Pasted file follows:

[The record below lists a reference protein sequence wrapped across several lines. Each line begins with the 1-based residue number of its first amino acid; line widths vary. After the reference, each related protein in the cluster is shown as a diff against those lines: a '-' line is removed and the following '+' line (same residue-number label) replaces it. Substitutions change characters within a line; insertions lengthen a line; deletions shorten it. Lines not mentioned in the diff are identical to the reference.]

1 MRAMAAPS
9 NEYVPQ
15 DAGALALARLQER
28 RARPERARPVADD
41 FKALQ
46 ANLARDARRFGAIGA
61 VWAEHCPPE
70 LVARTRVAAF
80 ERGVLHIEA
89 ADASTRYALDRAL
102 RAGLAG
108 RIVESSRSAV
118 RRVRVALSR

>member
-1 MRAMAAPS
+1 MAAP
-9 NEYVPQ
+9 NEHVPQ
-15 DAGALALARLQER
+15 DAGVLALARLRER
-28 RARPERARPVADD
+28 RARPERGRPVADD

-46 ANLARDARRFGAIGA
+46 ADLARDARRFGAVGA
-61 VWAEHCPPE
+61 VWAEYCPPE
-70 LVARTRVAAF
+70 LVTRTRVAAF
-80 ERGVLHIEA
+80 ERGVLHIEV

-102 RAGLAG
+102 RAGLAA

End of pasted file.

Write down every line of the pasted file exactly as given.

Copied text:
[The record below lists a reference protein sequence wrapped across several lines. Each line begins with the 1-based residue number of its first amino acid; line widths vary. After the reference, each related protein in the cluster is shown as a diff against those lines: a '-' line is removed and the following '+' line (same residue-number label) replaces it. Substitutions change characters within a line; insertions lengthen a line; deletions shorten it. Lines not mentioned in the diff are identical to the reference.]

1 MRAMAAPS
9 NEYVPQ
15 DAGALALARLQER
28 RARPERARPVADD
41 FKALQ
46 ANLARDARRFGAIGA
61 VWAEHCPPE
70 LVARTRVAAF
80 ERGVLHIEA
89 ADASTRYALDRAL
102 RAGLAG
108 RIVESSRSAV
118 RRVRVALSR

>member
-1 MRAMAAPS
+1 MAAP
-9 NEYVPQ
+9 NEHVPQ
-15 DAGALALARLQER
+15 DAGVLALARLRER
-28 RARPERARPVADD
+28 RARPERGRPVADD

-46 ANLARDARRFGAIGA
+46 ADLARDARRFGAVGA
-61 VWAEHCPPE
+61 VWAEYCPPE
-70 LVARTRVAAF
+70 LVTRTRVAAF
-80 ERGVLHIEA
+80 ERGVLHIEV

-102 RAGLAG
+102 RAGLAA